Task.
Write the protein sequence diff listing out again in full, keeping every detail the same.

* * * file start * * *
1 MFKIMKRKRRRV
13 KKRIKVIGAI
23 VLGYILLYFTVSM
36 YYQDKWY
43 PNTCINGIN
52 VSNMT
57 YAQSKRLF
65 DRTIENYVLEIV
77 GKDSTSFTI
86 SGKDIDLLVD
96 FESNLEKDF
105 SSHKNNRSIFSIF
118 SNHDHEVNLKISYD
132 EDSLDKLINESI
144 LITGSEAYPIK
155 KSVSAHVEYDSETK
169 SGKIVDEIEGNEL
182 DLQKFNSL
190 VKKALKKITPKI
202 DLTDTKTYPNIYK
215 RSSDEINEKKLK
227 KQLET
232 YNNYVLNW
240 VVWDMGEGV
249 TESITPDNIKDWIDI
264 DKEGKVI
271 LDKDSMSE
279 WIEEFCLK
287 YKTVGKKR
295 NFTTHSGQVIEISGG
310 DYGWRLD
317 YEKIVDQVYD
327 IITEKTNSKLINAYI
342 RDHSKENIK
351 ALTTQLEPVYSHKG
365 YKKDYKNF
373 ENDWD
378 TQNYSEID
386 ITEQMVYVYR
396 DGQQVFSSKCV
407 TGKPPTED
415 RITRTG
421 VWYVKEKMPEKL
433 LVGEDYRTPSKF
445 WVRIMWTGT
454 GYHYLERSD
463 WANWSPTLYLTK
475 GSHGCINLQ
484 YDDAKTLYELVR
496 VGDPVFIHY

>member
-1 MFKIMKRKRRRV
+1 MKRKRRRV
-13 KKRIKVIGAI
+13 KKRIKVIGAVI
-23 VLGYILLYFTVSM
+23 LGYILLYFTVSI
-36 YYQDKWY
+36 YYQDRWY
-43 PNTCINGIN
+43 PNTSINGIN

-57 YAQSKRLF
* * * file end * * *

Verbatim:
1 MFKIMKRKRRRV
13 KKRIKVIGAI
23 VLGYILLYFTVSM
36 YYQDKWY
43 PNTCINGIN
52 VSNMT
57 YAQSKRLF
65 DRTIENYVLEIV
77 GKDSTSFTI
86 SGKDIDLLVD
96 FESNLEKDF
105 SSHKNNRSIFSIF
118 SNHDHEVNLKISYD
132 EDSLDKLINESI
144 LITGSEAYPIK
155 KSVSAHVEYDSETK
169 SGKIVDEIEGNEL
182 DLQKFNSL
190 VKKALKKITPKI
202 DLTDTKTYPNIYK
215 RSSDEINEKKLK
227 KQLET
232 YNNYVLNW
240 VVWDMGEGV
249 TESITPDNIKDWIDI
264 DKEGKVI
271 LDKDSMSE
279 WIEEFCLK
287 YKTVGKKR
295 NFTTHSGQVIEISGG
310 DYGWRLD
317 YEKIVDQVYD
327 IITEKTNSKLINAYI
342 RDHSKENIK
351 ALTTQLEPVYSHKG
365 YKKDYKNF
373 ENDWD
378 TQNYSEID
386 ITEQMVYVYR
396 DGQQVFSSKCV
407 TGKPPTED
415 RITRTG
421 VWYVKEKMPEKL
433 LVGEDYRTPSKF
445 WVRIMWTGT
454 GYHYLERSD
463 WANWSPTLYLTK
475 GSHGCINLQ
484 YDDAKTLYELVR
496 VGDPVFIHY

>member
-1 MFKIMKRKRRRV
+1 MKRKRRRV
-13 KKRIKVIGAI
+13 KKRIKVIGAVI
-23 VLGYILLYFTVSM
+23 LGYILLYFTVSI
-36 YYQDKWY
+36 YYQDRWY
-43 PNTCINGIN
+43 PNTSINGIN

-57 YAQSKRLF